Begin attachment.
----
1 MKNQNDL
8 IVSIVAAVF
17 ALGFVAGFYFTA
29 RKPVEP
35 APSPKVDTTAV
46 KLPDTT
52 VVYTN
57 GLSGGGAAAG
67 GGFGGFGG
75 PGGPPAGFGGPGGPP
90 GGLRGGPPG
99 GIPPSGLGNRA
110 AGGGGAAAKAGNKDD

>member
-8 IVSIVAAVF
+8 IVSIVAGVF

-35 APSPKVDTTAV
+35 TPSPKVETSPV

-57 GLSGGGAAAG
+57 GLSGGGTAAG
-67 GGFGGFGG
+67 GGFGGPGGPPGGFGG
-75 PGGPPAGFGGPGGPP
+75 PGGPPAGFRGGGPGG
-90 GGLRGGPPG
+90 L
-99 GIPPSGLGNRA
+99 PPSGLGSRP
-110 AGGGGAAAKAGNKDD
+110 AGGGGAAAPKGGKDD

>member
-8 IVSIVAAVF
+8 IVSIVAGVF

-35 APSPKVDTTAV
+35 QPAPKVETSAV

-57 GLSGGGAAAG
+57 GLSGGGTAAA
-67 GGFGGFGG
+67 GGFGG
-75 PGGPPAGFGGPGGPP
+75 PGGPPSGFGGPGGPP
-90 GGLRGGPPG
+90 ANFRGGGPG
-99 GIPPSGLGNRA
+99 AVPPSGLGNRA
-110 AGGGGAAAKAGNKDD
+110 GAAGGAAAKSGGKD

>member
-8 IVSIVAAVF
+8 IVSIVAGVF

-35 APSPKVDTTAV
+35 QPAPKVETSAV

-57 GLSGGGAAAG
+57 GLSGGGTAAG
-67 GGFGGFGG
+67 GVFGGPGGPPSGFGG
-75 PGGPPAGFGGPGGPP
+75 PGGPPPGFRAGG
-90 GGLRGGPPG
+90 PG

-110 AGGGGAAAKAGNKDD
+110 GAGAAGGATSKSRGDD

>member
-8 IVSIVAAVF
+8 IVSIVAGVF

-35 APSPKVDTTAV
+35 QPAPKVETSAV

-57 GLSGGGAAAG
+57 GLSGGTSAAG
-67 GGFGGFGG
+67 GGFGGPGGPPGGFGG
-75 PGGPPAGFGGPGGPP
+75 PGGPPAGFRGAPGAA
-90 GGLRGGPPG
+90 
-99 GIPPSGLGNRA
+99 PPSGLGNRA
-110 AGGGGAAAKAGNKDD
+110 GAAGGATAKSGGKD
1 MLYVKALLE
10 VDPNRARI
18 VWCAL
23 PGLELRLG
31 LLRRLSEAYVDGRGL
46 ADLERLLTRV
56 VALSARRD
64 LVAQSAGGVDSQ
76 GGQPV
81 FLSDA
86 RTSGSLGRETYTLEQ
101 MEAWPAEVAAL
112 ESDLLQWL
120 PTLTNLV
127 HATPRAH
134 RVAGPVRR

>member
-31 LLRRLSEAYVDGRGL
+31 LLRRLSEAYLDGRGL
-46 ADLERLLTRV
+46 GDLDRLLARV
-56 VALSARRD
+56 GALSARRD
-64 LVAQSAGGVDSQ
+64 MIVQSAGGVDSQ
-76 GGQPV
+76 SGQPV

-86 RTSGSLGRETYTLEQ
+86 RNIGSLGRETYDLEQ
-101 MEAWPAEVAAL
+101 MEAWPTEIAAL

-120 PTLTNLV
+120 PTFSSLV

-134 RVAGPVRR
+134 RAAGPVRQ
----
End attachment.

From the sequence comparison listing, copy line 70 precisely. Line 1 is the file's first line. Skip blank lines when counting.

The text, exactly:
-67 GGFGGFGG